Parshas Re’eh

Blow Away the Fog!


“See, I present before you today a blessing and a curse.” (Devorim 11:26)

Shimon was Reuvein’s best friend. When they were younger, they used to play toy soldiers together.  Shimon’s toys were so cool. He had all kinds of soldiers, trucks, and tanks.  He had everything. Reuvein wished he could have such cool stuff. Shimon told Reuvein that he was going to give him some of his stuff, at some point. Once, while they were in the middle of playing, Shimon had to leave the room for a few minutes. Reuvein started thinking how he really wanted Shimon’s cool toys.  Furthermore, Shimon had promised to give some to Reuevein. Reuvein thought that Shimon won’t miss a few small things. With those thoughts in mind, Reuvein rationalized and took some of Shimon’s toys for himself. He was right. Shimon didn’t notice that a few, small toys were missing.

Robert was a teacher for many years. Whenever his son, Ralph, needed school supplies, Robert was able to get them from his school. Robert figured that it was okay. The school had so many supplies a they wouldn’t mind if he would use some of them for his personal needs.

Tom was angry at the government. Congress just passed a new tax that would cost Tom thousands of dollars. Tom was furious that this tax only applied to the citizens while all Congressmen were exempt from it. When Tom was filling out his yearly tax forms, he felt that this was his chance. Since the government didn’t treat him fairly, he felt that he had the right to get back at them by cheating on his taxes.

Reuven, Robert, and Tom all had one thing in common. Although they did the wrong thing, they all rationalized that their actions were appropriate.

Moshe told the Jewish People about the blessing and curse that would be said on Mount Gerizim and Mount Eval. If the Jewish People follow Hashem’s commandments then they would receive blessings in abundance. If they would stray from the proper path, then they would receive numerous curses.

We would think that the purpose of hearing the blessings and curses was to motivate the Jews to do mitzvos and avoid sinning. What better motivation could there be than to say if you do the mitzvos you will receive unbelievable reward? What better motivation could there be than to say if you sin you will receive terrible punishments?

The Midrash Rabbah (4:1) gives a different explanation of the purpose of the blessings and curses. The intention was not to motivate us to do mitzvos or to withhold ourselves from sinning. Rather the purpose was to teach us right from wrong.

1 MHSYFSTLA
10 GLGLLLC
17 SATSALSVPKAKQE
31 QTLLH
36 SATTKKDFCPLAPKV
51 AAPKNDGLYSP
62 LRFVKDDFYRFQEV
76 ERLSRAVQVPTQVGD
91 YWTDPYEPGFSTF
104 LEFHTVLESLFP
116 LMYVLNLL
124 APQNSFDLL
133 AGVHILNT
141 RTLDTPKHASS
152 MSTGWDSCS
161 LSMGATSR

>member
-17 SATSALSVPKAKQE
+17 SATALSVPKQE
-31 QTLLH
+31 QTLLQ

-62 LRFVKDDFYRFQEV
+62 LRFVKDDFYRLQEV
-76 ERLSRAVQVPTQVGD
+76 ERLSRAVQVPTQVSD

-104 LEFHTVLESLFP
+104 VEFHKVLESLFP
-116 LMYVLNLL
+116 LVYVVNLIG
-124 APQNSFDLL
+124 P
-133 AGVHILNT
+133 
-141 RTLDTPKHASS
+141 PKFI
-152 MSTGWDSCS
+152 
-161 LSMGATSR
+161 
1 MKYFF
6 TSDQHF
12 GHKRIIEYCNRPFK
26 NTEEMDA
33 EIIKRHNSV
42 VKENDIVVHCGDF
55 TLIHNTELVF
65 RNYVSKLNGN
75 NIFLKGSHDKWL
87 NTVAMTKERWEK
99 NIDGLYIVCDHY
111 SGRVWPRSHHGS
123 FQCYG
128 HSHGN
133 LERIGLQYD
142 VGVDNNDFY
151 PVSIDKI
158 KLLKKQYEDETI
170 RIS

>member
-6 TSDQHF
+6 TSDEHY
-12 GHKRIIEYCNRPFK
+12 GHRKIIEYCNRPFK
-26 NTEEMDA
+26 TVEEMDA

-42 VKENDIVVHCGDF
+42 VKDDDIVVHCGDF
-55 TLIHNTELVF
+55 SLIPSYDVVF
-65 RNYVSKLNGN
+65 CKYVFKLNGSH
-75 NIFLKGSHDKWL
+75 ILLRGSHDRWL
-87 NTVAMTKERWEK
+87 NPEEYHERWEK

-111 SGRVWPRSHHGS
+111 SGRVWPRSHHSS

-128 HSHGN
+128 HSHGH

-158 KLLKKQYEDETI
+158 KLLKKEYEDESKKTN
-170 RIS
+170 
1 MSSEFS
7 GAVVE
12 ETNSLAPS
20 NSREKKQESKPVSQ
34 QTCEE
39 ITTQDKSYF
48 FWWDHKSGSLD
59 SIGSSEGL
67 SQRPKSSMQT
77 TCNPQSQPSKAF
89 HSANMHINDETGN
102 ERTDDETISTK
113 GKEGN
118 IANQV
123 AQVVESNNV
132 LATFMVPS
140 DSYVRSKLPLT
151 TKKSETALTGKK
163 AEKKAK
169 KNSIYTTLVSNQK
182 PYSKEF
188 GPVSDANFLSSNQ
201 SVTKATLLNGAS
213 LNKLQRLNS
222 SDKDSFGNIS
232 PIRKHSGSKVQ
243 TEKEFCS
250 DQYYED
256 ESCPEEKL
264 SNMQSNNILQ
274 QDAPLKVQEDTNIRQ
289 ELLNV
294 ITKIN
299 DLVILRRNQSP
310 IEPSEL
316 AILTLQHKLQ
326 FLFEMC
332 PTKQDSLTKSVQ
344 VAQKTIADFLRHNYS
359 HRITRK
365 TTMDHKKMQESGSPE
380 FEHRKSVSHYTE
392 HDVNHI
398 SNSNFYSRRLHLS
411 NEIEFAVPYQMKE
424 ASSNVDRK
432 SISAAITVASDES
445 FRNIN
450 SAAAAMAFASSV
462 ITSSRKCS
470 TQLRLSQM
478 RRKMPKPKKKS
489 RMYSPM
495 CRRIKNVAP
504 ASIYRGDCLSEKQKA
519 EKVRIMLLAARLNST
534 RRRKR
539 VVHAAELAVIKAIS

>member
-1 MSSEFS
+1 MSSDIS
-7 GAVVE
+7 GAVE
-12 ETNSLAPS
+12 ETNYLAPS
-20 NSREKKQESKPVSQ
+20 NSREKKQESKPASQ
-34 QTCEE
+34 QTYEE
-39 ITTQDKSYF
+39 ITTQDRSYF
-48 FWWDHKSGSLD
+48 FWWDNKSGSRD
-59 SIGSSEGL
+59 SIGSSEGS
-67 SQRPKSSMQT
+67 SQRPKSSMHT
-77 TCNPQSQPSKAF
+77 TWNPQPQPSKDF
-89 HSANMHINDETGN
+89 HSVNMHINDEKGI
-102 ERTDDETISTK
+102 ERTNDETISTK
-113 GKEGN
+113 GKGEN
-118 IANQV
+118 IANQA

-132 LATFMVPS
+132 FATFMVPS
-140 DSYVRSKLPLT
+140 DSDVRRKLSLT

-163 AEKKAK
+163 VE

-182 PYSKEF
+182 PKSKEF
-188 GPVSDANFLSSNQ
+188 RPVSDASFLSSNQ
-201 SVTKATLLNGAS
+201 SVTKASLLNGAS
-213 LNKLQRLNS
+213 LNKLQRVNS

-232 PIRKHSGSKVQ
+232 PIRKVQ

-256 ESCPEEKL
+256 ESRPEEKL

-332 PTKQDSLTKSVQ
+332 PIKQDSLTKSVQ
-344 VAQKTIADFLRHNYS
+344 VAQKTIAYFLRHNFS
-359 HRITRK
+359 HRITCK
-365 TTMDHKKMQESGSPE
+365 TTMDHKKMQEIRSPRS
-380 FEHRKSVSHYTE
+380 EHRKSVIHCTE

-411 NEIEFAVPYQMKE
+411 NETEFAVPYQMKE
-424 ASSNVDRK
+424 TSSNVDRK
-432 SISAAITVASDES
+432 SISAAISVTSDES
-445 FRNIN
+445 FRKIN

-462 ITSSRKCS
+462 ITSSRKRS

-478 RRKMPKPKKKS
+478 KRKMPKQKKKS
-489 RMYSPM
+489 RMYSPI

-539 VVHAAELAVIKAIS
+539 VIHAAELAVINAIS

The explanation of the Midrash is puzzling. Don’t we learn right from wrong from the Torah itself? The laws in the Torah teach us what we can and can not do. Aren’t the blessings and curses just a motivation for us to act properly?

HaRav Henach Leibowitz zt”l posed and then answered this question. He explained that without the motivation of the blessings and curses, we would not do the appropriate actions. We would often rationalize our actions and sin, all the while thinking that we were acting properly and even doing a mitzvah. The yetzer hara has that power to confuse us. If we desire something, we can think of numerous reasons why we would be justified in fulfilling the desire even if the Torah clearly says it would be forbidden. We can even convince ourselves that we are doing nothing wrong. However, deep inside ourselves, we know the truth, that the action we want to do is forbidden. When we visualize reward and punishment, our rationalizations disappear. If we visualize the gates of Gehinnom open, in front of us, with our lives possibly in the balance we won’t be so quick to rationalize our actions. We will be honest with ourselves and only do what is truly permitted. The yiras ha’onesh, the fear of punishment, will remove the “fog of rationalization” and help us think clearly, without rationalizations. Visualizing the magnificent reward awaiting us, will help us do the mitzvos correctly.

Visualizing the glorious reward or serious punishment for our actions will enable us to be honest with ourselves. That will motivate us to act appropriately.